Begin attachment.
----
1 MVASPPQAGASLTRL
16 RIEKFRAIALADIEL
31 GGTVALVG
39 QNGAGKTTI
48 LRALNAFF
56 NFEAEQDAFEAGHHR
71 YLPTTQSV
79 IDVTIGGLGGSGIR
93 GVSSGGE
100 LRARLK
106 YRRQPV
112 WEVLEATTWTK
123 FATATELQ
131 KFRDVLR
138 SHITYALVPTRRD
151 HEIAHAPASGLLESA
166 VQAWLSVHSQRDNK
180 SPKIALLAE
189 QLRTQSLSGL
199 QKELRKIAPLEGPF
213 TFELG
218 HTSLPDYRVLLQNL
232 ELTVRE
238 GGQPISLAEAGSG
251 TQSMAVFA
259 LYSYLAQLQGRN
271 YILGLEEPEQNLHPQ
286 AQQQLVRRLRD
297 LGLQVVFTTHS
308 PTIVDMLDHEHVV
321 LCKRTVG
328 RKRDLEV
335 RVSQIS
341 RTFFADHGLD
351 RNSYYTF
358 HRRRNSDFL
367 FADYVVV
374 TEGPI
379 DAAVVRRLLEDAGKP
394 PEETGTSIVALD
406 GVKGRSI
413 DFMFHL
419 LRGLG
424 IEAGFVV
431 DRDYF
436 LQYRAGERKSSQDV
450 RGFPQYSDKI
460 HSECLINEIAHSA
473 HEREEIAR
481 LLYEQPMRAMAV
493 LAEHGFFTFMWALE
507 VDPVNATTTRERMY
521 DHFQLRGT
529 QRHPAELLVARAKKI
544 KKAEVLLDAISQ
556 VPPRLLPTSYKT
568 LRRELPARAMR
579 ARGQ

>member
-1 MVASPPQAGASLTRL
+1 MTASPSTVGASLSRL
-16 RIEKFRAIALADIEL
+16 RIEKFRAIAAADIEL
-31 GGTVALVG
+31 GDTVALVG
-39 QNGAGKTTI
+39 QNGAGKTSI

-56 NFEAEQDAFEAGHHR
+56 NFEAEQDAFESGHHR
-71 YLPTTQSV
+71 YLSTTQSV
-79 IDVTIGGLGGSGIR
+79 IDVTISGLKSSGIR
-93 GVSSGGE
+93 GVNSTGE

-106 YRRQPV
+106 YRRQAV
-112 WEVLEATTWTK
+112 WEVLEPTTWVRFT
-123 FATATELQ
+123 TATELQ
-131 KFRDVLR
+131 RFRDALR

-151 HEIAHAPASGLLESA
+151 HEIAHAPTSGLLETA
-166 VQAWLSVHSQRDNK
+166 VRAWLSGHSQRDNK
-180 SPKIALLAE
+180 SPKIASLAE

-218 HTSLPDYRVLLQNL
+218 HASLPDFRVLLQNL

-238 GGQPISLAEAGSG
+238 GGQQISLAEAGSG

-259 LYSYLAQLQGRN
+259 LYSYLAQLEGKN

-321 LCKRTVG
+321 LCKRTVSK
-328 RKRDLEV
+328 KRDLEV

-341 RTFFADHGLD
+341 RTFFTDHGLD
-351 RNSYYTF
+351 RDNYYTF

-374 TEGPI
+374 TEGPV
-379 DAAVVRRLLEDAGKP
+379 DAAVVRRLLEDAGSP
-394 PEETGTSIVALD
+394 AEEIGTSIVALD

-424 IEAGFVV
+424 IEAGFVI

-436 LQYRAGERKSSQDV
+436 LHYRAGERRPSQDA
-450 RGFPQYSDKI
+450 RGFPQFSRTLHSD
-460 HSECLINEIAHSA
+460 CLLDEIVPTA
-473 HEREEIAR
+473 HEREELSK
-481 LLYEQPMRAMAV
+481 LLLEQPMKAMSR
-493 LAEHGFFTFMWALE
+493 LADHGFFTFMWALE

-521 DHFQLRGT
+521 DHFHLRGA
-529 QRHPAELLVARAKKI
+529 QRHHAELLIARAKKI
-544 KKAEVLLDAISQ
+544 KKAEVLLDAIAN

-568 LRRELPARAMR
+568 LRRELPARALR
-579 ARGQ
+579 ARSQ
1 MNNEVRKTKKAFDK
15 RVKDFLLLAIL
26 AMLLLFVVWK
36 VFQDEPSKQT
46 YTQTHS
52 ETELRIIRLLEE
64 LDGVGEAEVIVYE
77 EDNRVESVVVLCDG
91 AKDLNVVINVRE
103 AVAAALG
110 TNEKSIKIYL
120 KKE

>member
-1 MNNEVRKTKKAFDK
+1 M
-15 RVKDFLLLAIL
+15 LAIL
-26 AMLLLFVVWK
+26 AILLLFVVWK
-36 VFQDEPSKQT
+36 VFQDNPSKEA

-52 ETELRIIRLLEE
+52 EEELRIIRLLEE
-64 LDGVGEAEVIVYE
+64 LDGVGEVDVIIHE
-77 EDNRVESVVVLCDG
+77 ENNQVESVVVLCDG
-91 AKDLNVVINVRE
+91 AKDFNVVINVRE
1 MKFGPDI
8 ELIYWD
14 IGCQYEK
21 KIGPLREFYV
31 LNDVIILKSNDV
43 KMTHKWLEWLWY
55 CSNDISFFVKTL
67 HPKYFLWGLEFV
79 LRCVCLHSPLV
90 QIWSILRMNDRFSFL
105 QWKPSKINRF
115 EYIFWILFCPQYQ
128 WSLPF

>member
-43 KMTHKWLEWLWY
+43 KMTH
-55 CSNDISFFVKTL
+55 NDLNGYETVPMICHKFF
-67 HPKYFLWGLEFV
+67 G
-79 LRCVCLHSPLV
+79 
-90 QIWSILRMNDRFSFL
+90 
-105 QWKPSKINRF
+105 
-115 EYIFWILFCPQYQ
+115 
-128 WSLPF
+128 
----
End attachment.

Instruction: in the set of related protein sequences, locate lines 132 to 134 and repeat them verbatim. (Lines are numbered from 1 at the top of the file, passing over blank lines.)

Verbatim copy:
-579 ARGQ
+579 ARSQ
1 MNNEVRKTKKAFDK